Jodie Comer seems to be taking after one of Villanelle’s most beloved outfits in this voluminous dress by Greek designer Mary Katrantzou. Showing again that she can rock gorgeous monochrome, this haphazardly tumbling green shuns a traditional red carpet silhouette, almost erasing the waist entirely in an avant-garde gesture with puffed sleeves that even call to mind those Viktor & Rolf slogan dresses seen a year ago. Despite the comparisons to Baby Yoda (is that a compliment?), it never loses allure or glamour either, this cloud of satin in a piercing, emerald green is unavoidably luxurious, and matched with a subtle smokey eye and pink lip it is minimalistic glory.



Some more Big Sleeve Energy was on offer from Kaitlyn Dever, who melded Arts and Crafts and fin-de-siècle in Valentino. Print mania continues on and off the runway as proved by this stunning William Morris-like embroidered patchwork, while the pomp and ceremony of awards season is satisfied with a chimeric silhouette that hints at once to The New Look - cinched waist and full skirt - and to full-length dresses from the end of the 19th Century, leg o’ mutton sleeves and all.



Category is...big sleeves and all the frills. Bel Powley brought another historic shape with a heavy Modernist twist in Miu Miu - the shape is somehow a little bit Jane Austen, with its free but between burlesque-y frills and a plunging neckline this is hardly a plain look deserving of relegation to the background of a new BBC adaptation. In spite of the arresting baby blue and the big bow, the gown sits just on the right side of twee - landing instead with just a touch of the joyfully camp in the dynamic ensemble.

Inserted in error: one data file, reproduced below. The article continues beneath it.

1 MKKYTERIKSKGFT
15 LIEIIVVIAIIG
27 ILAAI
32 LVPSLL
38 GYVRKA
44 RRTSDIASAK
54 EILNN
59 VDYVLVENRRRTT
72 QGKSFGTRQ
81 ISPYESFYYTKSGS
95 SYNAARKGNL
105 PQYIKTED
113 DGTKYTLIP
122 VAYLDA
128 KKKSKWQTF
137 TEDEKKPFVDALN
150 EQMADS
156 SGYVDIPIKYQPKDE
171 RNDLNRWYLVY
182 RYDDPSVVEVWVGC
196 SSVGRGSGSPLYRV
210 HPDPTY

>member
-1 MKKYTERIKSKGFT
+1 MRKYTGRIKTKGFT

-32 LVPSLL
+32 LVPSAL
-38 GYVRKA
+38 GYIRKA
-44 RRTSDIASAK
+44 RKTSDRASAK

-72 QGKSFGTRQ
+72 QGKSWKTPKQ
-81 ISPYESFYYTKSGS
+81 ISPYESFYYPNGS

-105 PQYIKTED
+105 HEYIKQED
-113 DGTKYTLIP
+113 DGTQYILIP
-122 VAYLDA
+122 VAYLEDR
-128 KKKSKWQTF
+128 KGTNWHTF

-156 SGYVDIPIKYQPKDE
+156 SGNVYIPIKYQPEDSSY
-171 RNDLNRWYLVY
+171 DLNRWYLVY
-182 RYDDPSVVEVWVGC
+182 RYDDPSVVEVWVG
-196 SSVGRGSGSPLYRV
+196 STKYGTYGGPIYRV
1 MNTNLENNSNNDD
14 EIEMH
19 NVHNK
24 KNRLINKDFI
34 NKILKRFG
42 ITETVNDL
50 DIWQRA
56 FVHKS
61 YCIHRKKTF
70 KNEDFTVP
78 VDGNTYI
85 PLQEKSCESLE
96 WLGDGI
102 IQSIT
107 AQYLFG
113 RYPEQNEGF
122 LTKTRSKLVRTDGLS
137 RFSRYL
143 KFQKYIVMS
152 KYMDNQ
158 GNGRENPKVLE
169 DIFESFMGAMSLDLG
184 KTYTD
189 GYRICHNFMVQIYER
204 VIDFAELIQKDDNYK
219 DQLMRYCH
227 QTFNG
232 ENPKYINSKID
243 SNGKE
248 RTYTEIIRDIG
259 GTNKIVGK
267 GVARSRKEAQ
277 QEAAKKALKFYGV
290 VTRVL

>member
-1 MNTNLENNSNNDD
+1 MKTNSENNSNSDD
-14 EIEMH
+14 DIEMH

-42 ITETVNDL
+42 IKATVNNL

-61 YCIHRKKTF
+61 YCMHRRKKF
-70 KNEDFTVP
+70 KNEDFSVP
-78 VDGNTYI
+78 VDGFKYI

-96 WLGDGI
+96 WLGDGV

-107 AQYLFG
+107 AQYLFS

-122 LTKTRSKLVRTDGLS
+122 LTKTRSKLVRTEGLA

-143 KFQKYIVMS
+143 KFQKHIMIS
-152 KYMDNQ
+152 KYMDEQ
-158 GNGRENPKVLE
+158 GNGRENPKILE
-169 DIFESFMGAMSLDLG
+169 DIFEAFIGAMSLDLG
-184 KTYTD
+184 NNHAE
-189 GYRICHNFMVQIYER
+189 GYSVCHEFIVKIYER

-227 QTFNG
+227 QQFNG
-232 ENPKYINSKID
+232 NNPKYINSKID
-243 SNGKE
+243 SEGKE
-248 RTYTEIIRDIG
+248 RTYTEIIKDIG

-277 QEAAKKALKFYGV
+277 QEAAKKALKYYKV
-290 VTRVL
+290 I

Michelle Pfeiffer

Hollywood legends once again prove that you don’t need to be cinched or strung-up in a thousand yards of velvet to look stunning. Think half glittered workout outfit, half classic pleated black skirt. This Brunello Cucinelli attracted some ire on social media, but if you’re really bothered by what feels like a lack of effort, then look no further than the sea of black tie rolling endlessly down every red carpet.


Mountain View

When opera meets fashion

Lucy Boynton

60s commune queen meets disco sci-fi space princess. The Boho-esque chic silhouette seems to be making an underground comeback, with Lena Headey at the 2019 Emmys, and Laura Dern alongside Boynton at this year’s Globes. Her makeup, by the red carpet’s golden child Jo Baker, made a sparkling match to her gown in a jagged, disco eyeliner moment.

Billy Porter

Billy Porter was, as ever, a heavenly vision. Continuing his campaign to break down the binary boundaries of award show fashion, crisp white satin tailoring joins living feather skirt - designer Alex Vinash has created a fusion of Swan Lake and Fred Astaire, and I already can’t wait to see what Porter pulls off at this year’s Met.